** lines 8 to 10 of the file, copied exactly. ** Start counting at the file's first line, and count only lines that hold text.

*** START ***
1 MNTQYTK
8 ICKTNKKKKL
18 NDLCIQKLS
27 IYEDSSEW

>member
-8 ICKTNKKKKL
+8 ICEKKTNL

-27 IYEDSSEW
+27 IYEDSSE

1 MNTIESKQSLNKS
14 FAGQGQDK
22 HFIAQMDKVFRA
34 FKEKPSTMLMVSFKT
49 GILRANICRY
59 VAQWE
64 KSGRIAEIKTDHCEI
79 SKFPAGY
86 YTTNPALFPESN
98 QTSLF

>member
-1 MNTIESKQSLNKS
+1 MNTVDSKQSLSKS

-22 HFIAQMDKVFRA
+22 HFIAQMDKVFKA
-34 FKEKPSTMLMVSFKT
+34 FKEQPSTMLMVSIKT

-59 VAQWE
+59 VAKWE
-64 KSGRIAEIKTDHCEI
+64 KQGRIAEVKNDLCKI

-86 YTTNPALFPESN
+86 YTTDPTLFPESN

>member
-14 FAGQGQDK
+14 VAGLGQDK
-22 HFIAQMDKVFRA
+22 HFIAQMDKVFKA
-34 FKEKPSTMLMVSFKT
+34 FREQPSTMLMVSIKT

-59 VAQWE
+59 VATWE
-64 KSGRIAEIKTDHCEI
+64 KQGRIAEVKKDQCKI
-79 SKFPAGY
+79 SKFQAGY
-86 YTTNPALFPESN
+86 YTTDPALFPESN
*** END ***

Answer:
-27 IYEDSSEW
+27 IYEDSSE

1 MNTIESKQSLNKS